Quiet as it’s kept, I have long been fascinated by design in general, and interior design in particular. I can spend hours upon hours, days even, on the sofa in my living room, just watching design television. Maybe this is so because, at heart, I am really a barefoot girl picking wildflowers by the side of the road. I find shacks, for example, inordinately beautiful. And I have a design aesthetic informed by a Caribbean childhood in which people took what was at hand to create functional and beautiful objects.
But even as much as I love design TV, and loved and read assiduously Home and Garden when it was still in publication, and I love Architectural Digest, Martha Stewart and all the rest of it, it slowly began to dawn on me that outside of a little splash of lemon-yellow here, or a dash of turquoise blue there, all these interiors looked remarkably similar. There seemed to be no appreciation that people all around the world had a way of arranging their homes, their living spaces, in a way that was not only functional, but also beautiful.
But I knew this was not so.
I started thinking back to the homes and places I loved to visit, the various interiors, the magnificent iron grille work, the multi-colored rugs made from strips of cloth in Morocco, and realized that what I loved about those houses and interiors was not their similarities, but their differences. I remembered a photograph that I had bought, years before, from a photographer, Robin Farquharson, whom I have always admired. This photograph, “Edith White In Her Bedroom,” was of an older Jamaican woman in her one-room shack. But what a gorgeous shack it was! What a wonderful sense of design! I so fell in love with this photograph, when I had it in hand, that I sent back to the photographer to ask if he had any more photographs of this woman and her amazing house, and got an equally impressive photograph of how she arranged the landscape around her home, as well. There was such a sense of simplicity, beauty and authenticity to it all. In short, this woman was a wonderful designer.
I started thinking back to the homes of friends, family and acquaintances and realized what I loved about their homes was the sense of them — their personality — being on display, and that was exactly what was missing, I now realized, in all the magazines and TV programs that I still enjoy watching.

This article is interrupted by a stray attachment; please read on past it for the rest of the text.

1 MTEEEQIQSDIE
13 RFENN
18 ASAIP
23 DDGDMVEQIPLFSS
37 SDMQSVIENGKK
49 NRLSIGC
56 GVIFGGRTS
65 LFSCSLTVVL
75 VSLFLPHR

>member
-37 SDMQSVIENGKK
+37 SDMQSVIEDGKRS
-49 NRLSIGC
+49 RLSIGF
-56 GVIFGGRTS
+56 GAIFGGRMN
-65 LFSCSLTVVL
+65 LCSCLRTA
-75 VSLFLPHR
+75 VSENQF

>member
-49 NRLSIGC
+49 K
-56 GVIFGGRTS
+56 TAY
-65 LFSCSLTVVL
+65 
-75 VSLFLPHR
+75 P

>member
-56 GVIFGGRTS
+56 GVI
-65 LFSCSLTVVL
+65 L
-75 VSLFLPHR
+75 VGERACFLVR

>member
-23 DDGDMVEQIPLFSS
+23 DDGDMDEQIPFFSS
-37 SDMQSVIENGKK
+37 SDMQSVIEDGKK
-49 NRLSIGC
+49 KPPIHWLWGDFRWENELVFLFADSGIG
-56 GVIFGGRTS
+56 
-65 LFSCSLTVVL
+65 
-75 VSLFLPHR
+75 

They lacked a sense of meaningful design.
Meaningful design, you say. Just what is that?
At its most basic, meaningful design takes as its starting point that, whether consciously or unconsciously, we all have a design aesthetic and we choose to keep around us things that are reflective of us and our design aesthetic. Our homes are an outward reflection of who we are, and they are as individual to each of us as our unique personalities. Ergo our homes must be as funky, eclectic, minimalist and eccentric as we all are.
Our homes reflect our various travels — real and imagined — by the things we take up and carry along with us, and the things we choose to discard along the way. Our homes carry our memories. They also, our homes, mark the changing moments of our lives — the things, in fact, that are most meaningful to us. The family pictures that decorate our walls. The crafts that we happened upon late at night in some godforsaken place and simply had to have. The drawings and paintings nieces and nephews sent to us that are hanging on our refrigerator doors. The pitchy-patchiness of it all.
So that is what this blog is all about. It goes in search of homes that look like homes. Places that people actually live in. It goes in search of those designers and artisans who help us to actually make our homes more like places we live in and not just clean, elegant but wholly unlived-in spaces. It takes as its starting point that in a globalized world we all want to know more about home goods from different parts of the world, as well as about the designers and artisans who make these products in a sustainable way.
Meaningful Designs will profile the designers and artisans that make the products that we all would like to have in our homes. Authentic, often handmade products, that is meaningful to us in some way.
Placing emphasis on sustainability, recycling of materials, and creativity as a means of economic development and empowerment, Meaningful Designs will introduce you, our readers, to the artisans from around the world who make the products we all fall in love with, we will keep you abreast of the latest trends in the home goods industry, and we will offer tips and advice on making your home more like YOU want it to be.
What are the stories behind the pieces that we bring into our homes? Who are the people who still make these decorative objects and why? Is there a different design aesthetic in different parts of the world? How do as many people from as many parts of the world make sense of and arrange their home in a way, yes, that is meaningful to them? Questions upon questions and so many answers that are reflected in the places we choose to call home.
Let the adventure begin!